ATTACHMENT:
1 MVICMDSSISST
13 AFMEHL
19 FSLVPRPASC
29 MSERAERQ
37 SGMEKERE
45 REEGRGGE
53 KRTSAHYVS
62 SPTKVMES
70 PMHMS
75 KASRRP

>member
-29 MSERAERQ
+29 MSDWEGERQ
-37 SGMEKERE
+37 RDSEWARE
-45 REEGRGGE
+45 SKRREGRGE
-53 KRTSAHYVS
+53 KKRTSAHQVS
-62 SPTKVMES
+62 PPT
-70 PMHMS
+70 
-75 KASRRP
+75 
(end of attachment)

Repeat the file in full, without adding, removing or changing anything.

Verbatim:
1 MVICMDSSISST
13 AFMEHL
19 FSLVPRPASC
29 MSERAERQ
37 SGMEKERE
45 REEGRGGE
53 KRTSAHYVS
62 SPTKVMES
70 PMHMS
75 KASRRP

>member
-29 MSERAERQ
+29 MSDWEGERQ
-37 SGMEKERE
+37 RDSEWARE
-45 REEGRGGE
+45 SKRREGRGE
-53 KRTSAHYVS
+53 KKRTSAHQVS
-62 SPTKVMES
+62 PPT
-70 PMHMS
+70 
-75 KASRRP
+75 